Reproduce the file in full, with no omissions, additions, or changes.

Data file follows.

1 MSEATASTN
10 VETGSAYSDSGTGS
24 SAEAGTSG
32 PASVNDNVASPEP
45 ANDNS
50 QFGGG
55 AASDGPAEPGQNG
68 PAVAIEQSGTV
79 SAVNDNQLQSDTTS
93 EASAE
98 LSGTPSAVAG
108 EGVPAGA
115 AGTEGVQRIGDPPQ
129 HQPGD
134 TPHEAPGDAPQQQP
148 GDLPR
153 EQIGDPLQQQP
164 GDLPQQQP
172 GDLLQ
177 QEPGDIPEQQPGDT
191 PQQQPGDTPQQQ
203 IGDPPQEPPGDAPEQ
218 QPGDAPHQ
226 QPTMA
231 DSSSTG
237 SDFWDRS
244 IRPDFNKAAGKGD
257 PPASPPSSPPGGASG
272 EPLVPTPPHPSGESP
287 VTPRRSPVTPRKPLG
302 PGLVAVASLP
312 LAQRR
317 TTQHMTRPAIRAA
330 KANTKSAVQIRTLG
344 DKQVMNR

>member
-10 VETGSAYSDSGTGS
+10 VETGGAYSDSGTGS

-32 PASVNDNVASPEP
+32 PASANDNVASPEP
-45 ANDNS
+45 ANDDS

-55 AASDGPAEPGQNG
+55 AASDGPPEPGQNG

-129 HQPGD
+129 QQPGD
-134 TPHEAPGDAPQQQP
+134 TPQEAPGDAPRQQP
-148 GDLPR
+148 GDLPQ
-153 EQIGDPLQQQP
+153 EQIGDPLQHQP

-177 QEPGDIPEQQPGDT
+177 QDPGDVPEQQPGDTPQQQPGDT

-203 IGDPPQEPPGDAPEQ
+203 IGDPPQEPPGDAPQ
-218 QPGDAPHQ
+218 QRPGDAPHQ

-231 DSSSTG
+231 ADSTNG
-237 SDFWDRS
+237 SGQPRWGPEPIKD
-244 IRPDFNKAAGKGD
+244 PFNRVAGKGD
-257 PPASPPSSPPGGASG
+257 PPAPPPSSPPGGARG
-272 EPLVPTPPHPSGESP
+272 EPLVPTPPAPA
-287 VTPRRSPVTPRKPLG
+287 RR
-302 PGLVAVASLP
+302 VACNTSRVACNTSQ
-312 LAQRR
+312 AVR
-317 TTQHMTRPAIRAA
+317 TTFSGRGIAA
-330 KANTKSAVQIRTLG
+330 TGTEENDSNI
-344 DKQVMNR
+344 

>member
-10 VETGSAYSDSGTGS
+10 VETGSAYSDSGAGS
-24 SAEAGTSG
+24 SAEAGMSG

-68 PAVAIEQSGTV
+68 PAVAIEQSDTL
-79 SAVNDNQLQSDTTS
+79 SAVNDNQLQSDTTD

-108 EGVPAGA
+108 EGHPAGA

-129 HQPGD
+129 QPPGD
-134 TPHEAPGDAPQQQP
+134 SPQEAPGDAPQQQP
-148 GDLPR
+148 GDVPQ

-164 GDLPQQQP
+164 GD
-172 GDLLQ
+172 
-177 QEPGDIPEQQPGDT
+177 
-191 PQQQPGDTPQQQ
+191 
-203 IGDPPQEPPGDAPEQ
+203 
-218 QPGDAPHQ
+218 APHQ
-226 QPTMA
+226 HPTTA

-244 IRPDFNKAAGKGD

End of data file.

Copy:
1 MSEATASTN
10 VETGSAYSDSGTGS
24 SAEAGTSG
32 PASVNDNVASPEP
45 ANDNS
50 QFGGG
55 AASDGPAEPGQNG
68 PAVAIEQSGTV
79 SAVNDNQLQSDTTS
93 EASAE
98 LSGTPSAVAG
108 EGVPAGA
115 AGTEGVQRIGDPPQ
129 HQPGD
134 TPHEAPGDAPQQQP
148 GDLPR
153 EQIGDPLQQQP
164 GDLPQQQP
172 GDLLQ
177 QEPGDIPEQQPGDT
191 PQQQPGDTPQQQ
203 IGDPPQEPPGDAPEQ
218 QPGDAPHQ
226 QPTMA
231 DSSSTG
237 SDFWDRS
244 IRPDFNKAAGKGD
257 PPASPPSSPPGGASG
272 EPLVPTPPHPSGESP
287 VTPRRSPVTPRKPLG
302 PGLVAVASLP
312 LAQRR
317 TTQHMTRPAIRAA
330 KANTKSAVQIRTLG
344 DKQVMNR

>member
-10 VETGSAYSDSGTGS
+10 VETGGAYSDSGTGS

-32 PASVNDNVASPEP
+32 PASANDNVASPEP
-45 ANDNS
+45 ANDDS

-55 AASDGPAEPGQNG
+55 AASDGPPEPGQNG

-129 HQPGD
+129 QQPGD
-134 TPHEAPGDAPQQQP
+134 TPQEAPGDAPRQQP
-148 GDLPR
+148 GDLPQ
-153 EQIGDPLQQQP
+153 EQIGDPLQHQP

-177 QEPGDIPEQQPGDT
+177 QDPGDVPEQQPGDTPQQQPGDT

-203 IGDPPQEPPGDAPEQ
+203 IGDPPQEPPGDAPQ
-218 QPGDAPHQ
+218 QRPGDAPHQ

-231 DSSSTG
+231 ADSTNG
-237 SDFWDRS
+237 SGQPRWGPEPIKD
-244 IRPDFNKAAGKGD
+244 PFNRVAGKGD
-257 PPASPPSSPPGGASG
+257 PPAPPPSSPPGGARG
-272 EPLVPTPPHPSGESP
+272 EPLVPTPPAPA
-287 VTPRRSPVTPRKPLG
+287 RR
-302 PGLVAVASLP
+302 VACNTSRVACNTSQ
-312 LAQRR
+312 AVR
-317 TTQHMTRPAIRAA
+317 TTFSGRGIAA
-330 KANTKSAVQIRTLG
+330 TGTEENDSNI
-344 DKQVMNR
+344 

>member
-10 VETGSAYSDSGTGS
+10 VETGSAYSDSGAGS
-24 SAEAGTSG
+24 SAEAGMSG

-68 PAVAIEQSGTV
+68 PAVAIEQSDTL
-79 SAVNDNQLQSDTTS
+79 SAVNDNQLQSDTTD

-108 EGVPAGA
+108 EGHPAGA

-129 HQPGD
+129 QPPGD
-134 TPHEAPGDAPQQQP
+134 SPQEAPGDAPQQQP
-148 GDLPR
+148 GDVPQ

-164 GDLPQQQP
+164 GD
-172 GDLLQ
+172 
-177 QEPGDIPEQQPGDT
+177 
-191 PQQQPGDTPQQQ
+191 
-203 IGDPPQEPPGDAPEQ
+203 
-218 QPGDAPHQ
+218 APHQ
-226 QPTMA
+226 HPTTA

-244 IRPDFNKAAGKGD